Under Colorado, parties can enter into a contract called a pre-marital or prenuptial agreement. In that contract they can agree regarding how their property and assets are going to be divided in the event that there is a dissolution of marriage. Also, in a pre-marital agreement, the parties can agree regarding maintenance, which is spousal support, and also provide a waiver of attorneys fees.
The court generally will enforce a pre-martial agreement if there has been a full and complete disclosure by the parties, and a party has had an opportunity to review the agreement in advance of signing it, and furthermore, that there has been no duress. In other words, the party hasn’t been forced to sign that agreement. Without a pre-martial or prenuptial agreement, the court considers all property that the parties have regardless of how it’s titled, as martial property. Sometimes when you get married, you bring in separate property.
For example, you owned a house prior to being married. That house, the value of that house on the date of your marriage is your separate property. However, any increase in value of that house during the marriage is marital and subject to division. We are seeing that a lot because of the real estate market here in Colorado. Homes are appreciating at an astounding rate. The home that you brought into the marriage may have gone up, and that increase in value is marital and subject to division.
Furthermore, if you have a retirement account, for example a Roth IRA or a 401K account, the value of that account at the date of your marriage is your separate property. However, any increase in value of that account during the marriage … For example, you continuing to contribute, or the stock market is driving the value of the account up, is marital and subject to division. Another issue that folks have is when they’ve inherited your money. For example, your parents pass away and you inherit a farm. The basis of that farm, in other words, the value that you’ve inherited, that’s your separate property.
Let’s just say that that piece of property goes up in value during the marriage, then that increase in value is also marital and subject to division. Keep in mind that if you are starting a separate property claim regarding any asset, it’s your burden to show that it has separate character. For example, if you’re saying that your Van Guard 401K account is your separate property, it’s your duty to show the account statement from date of marriage and then the account statement current in order to show if there’s been any increase in value. That’s your affirmative duty.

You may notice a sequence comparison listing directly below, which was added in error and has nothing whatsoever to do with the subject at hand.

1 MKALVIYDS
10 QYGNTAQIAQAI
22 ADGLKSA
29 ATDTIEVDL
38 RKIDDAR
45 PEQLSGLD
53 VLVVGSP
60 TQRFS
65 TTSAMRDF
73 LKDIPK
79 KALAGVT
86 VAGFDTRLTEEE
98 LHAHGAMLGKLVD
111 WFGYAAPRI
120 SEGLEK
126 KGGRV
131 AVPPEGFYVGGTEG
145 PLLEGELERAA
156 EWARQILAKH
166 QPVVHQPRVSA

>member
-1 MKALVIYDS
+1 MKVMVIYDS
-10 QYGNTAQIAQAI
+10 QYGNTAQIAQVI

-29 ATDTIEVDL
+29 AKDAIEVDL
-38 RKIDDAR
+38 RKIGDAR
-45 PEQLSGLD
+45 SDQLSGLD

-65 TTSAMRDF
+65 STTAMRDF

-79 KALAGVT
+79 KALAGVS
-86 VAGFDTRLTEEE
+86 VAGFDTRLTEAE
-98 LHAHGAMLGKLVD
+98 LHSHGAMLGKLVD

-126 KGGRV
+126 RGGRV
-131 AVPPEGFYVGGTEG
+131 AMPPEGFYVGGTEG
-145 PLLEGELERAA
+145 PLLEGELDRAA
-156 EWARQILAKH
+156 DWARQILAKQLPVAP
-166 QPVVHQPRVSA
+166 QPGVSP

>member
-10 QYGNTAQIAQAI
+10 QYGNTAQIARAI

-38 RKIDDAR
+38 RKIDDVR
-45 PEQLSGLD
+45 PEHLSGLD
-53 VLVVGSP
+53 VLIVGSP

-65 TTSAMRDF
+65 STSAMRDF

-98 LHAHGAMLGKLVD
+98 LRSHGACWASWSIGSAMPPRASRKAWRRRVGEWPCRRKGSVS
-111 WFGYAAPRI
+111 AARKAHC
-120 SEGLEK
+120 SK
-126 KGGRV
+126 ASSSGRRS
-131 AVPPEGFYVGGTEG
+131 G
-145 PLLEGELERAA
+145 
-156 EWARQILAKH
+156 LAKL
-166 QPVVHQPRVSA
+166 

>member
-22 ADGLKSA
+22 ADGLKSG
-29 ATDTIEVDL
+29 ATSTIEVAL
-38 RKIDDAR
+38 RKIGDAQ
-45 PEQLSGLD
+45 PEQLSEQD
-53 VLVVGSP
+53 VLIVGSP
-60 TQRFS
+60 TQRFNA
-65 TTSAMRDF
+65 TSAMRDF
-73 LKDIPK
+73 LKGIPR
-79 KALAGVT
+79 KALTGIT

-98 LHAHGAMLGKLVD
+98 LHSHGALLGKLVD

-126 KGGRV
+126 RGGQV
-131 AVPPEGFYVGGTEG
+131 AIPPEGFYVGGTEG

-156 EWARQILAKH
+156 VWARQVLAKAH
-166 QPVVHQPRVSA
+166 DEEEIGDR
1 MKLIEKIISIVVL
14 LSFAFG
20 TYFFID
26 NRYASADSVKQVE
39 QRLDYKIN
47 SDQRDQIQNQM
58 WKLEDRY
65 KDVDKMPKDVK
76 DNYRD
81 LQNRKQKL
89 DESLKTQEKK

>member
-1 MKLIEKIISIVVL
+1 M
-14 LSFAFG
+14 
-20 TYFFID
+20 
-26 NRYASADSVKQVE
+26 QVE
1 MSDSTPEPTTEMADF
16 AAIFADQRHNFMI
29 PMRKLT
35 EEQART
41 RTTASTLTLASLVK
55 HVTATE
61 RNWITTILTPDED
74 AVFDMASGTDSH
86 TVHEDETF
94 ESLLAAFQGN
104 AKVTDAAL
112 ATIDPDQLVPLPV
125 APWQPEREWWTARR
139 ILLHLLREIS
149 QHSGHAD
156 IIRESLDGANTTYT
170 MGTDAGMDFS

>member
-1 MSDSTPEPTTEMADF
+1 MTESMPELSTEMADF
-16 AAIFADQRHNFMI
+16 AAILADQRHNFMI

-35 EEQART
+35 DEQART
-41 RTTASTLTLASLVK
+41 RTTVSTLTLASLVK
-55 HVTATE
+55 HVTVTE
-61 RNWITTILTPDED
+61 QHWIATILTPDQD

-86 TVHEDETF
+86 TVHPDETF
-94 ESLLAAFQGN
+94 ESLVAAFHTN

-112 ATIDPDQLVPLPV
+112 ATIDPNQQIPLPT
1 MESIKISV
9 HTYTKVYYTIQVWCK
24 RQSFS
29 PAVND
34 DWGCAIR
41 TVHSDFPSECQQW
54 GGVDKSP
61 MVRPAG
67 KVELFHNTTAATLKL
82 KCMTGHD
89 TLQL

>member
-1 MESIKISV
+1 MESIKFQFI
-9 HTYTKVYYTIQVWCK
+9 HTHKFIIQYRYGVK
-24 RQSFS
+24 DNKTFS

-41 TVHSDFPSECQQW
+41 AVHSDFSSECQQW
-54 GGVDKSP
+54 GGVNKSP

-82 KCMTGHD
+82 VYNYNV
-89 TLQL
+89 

Likewise if you brought a house into the marriage, you may have to get an appraisal. That appraisal would include an appraisal as of the date of marriage and then a current appraisal. Again, the burden is on you to show that it is your separate property. In Colorado it doesn’t really matter how an asset is titled. I have a lot of people come in, and say, “I’m not on the title to this house, but the house was acquired during the marriage, and marital funds were used to pay for it.” Just because you aren’t on the deed, doesn’t mean you don’t have a claim to an interest in that piece of property.
However, a lot of people get into trouble when they inherit money from their folks, for example, and they take that cash, and they put it into a joint bank account with their spouse. Guess what? That account has now lost its separate character because you’ve added that party onto the account. The presumption is that you intended to make a gift to the marriage. There may be a contribution argument that the person who inherited that property can make, but it does complicate things. A pre-marital agreement is a good idea if you have assets or children from a prior marriage. We do routinely prepare those agreements on behalf of clients, so feel free to contact us, and we can consult with you, and give you advice as the best way to proceed.